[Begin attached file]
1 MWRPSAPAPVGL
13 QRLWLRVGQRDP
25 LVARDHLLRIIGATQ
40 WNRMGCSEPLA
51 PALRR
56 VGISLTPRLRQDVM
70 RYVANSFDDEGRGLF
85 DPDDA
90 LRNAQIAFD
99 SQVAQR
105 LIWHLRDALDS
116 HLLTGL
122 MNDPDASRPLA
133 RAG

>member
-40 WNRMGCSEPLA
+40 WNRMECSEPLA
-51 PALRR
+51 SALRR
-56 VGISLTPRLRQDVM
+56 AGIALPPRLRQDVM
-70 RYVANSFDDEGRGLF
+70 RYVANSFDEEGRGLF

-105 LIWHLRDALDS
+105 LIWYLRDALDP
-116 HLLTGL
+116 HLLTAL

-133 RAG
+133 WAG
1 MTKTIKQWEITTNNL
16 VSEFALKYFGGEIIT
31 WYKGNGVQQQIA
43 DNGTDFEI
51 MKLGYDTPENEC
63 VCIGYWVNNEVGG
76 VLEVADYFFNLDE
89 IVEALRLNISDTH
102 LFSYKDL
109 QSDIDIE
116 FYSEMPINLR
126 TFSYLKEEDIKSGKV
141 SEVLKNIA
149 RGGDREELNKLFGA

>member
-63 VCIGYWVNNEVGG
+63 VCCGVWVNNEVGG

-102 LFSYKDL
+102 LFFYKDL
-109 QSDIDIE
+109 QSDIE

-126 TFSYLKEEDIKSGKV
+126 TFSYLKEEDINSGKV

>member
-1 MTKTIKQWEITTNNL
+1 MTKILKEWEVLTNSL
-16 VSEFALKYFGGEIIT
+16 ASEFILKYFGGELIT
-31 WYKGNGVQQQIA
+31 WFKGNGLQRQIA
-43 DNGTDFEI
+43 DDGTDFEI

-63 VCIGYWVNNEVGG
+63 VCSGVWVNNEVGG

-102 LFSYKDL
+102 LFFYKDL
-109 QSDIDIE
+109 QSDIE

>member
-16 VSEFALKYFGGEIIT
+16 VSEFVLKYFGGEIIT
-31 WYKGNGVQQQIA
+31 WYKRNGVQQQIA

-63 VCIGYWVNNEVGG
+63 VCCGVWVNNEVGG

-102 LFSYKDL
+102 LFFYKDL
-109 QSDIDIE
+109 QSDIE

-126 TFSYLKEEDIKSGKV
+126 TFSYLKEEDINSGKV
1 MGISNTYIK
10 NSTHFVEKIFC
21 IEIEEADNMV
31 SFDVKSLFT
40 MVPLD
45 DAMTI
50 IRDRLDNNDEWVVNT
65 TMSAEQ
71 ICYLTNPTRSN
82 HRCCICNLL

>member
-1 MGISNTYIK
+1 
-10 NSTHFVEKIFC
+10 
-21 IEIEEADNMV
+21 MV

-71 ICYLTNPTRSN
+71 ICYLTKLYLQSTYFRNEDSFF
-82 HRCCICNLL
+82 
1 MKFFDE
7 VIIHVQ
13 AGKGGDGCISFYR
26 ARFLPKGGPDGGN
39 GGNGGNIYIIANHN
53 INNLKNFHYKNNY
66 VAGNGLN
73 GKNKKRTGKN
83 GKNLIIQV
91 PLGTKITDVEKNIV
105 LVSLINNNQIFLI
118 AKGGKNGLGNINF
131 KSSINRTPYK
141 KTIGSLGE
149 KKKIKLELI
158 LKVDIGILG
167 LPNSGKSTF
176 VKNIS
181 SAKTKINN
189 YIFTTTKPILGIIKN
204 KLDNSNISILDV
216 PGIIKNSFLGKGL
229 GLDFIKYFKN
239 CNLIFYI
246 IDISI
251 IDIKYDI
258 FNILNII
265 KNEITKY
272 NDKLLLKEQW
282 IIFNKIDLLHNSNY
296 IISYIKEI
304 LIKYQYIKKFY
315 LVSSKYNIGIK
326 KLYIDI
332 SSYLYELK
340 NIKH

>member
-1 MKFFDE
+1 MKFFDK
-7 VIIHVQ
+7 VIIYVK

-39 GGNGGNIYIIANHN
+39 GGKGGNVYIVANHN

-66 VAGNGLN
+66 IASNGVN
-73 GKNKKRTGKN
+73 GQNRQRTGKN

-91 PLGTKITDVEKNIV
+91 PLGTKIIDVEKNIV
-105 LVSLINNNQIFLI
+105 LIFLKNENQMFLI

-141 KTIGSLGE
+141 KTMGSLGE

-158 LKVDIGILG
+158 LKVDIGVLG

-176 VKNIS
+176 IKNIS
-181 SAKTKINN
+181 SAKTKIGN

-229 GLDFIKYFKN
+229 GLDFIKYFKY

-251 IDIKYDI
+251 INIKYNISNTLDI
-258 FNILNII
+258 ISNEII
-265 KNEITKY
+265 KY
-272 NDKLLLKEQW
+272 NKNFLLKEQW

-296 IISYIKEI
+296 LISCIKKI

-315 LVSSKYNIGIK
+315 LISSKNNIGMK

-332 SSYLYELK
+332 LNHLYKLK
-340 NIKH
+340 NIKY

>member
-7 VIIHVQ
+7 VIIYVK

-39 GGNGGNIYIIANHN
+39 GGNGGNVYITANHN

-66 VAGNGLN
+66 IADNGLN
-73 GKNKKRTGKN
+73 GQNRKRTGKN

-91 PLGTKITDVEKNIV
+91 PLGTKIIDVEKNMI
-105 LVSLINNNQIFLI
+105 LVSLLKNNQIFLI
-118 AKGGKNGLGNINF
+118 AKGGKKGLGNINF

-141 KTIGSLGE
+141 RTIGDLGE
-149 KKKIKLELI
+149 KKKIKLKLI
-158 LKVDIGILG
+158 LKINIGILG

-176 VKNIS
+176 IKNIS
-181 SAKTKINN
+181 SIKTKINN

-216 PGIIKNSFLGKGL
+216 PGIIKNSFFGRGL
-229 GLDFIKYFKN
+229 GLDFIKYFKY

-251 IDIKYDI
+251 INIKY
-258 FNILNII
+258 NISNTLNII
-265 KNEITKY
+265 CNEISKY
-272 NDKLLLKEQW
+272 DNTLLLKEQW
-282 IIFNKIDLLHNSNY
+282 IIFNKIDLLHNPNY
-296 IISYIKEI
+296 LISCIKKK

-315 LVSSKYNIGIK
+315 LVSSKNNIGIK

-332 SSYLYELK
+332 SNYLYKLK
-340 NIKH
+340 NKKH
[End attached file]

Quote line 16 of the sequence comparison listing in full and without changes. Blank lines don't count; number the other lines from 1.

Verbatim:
-40 WNRMGCSEPLA